The vision of 548 Capital is to make sustainable technologies available for all: all communities, all households, everybody ought to have access. Somebody, some entity, needs to function as the bridge so that those innovations reach everybody. Thats what my objective is, and luckily we are growing. We are presently headquartered in Chicago, however we will be announcing some brand-new areas this fall

Show us a recent success story.
We just recently signed up with Mayor Lightfoot for an interview to reveal that we will be constructing a $30 million, totally budget-friendly and completely sustainable development, in collaboration with the City of Chicago. We are constructing 50 residential systems, a cafe, a service center, all on the South Side of Chicago, which will expand solar-powered usage in the city
What impact are you making?
I think there is always a shock when people discover who lags our company. Even in our own communities, people simply cant believe it. To me, thats quite satisfying. People seeing whos behind 548 Capital matters.
The other thing that I think is important is we have an economic effect that resonates with people, and its a pretty powerful message. That amount of money impacts the budget of daily families
What obstacles do you face? Why?
When I go to banks and state that were developing sustainable real estate in low- and moderate-income communities, they look at me like Ive spoken the incorrect language. These neighborhoods are still being red-lined. I think the lesson is that union structure is crucial.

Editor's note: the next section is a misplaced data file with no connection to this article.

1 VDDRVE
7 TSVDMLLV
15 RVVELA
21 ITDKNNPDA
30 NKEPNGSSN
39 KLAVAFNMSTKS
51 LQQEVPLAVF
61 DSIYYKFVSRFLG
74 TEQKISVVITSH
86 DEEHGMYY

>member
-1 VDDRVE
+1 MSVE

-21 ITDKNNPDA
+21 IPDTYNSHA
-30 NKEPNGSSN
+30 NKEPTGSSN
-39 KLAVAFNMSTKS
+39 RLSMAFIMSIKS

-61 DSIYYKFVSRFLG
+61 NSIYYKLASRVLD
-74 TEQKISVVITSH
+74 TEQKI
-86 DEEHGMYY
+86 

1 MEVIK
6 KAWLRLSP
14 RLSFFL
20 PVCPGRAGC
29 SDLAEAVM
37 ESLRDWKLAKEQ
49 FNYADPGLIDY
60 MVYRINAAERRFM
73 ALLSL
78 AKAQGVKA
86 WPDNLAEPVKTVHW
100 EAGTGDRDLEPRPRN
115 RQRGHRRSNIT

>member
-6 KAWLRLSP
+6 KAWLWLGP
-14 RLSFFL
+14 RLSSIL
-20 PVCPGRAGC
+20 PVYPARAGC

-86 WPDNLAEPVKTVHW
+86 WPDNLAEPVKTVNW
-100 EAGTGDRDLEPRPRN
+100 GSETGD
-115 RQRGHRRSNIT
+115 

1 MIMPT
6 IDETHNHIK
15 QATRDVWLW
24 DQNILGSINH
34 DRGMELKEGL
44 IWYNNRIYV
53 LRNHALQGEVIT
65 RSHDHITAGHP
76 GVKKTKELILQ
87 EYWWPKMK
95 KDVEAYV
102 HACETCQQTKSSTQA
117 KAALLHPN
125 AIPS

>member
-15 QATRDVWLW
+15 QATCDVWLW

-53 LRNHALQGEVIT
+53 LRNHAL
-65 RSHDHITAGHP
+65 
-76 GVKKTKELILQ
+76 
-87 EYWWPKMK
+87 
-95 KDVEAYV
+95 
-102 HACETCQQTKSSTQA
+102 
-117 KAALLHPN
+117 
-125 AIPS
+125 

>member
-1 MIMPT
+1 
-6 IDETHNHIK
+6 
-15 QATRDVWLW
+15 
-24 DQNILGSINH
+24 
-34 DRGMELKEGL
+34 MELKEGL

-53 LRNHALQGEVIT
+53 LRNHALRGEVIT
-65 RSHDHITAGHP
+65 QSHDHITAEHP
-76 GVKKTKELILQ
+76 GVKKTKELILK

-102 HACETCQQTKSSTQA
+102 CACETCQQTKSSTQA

I believe there is constantly a shock when individuals learn who is behind our company. Even in our own neighborhoods, people just cant believe it. Putting individuals in spaces together so everyone can share notes is always valuable. We are also constantly ready to host individuals if they want to see some of the sustainable technology we are putting in these neighborhoods. We host people when a week at our structure so they can see the innovation that were applying in neighborhoods that historically havent had access.

So what can organizations like ACORE do to move that needle for you, to break down that barrier?
Putting individuals in spaces together so everyone can share notes is always important. Through the Accelerate program, weve had a possibility to speak directly with lenders and tax credit syndicators which is amazing. Then, if there are nationwide corporations that can support our work that can also be a huge deal. Were presently dealing with a collaboration with Lowes, which is contributing about $1,000,000 worth of materials to support our projects. Stabilizing exposure, standing beside us and saying “these neighborhoods are worthwhile of financial investment”– you cant put a worth on that
How can possible partners do service with you?
We are also constantly willing to host individuals if they want to see some of the sustainable technology we are putting in these neighborhoods. We host people when a week at our building so they can see the innovation that were applying in neighborhoods that historically havent had access. Im constantly difficult leading executives to put their name and face on these efforts because I think that has genuine value
How was your Accelerate subscription benefited you?
Its been terrific simply to satisfy the other Accelerate member companies. I learned a lot from having discussions with them in real-time, and discovering people with absolutely different point of views. I enjoy the networking.
I think we are doing the finest we can do in the COVID environment. Feeling in ones bones that it exists, and that ACORE is so deliberate about the program, makes a big distinction.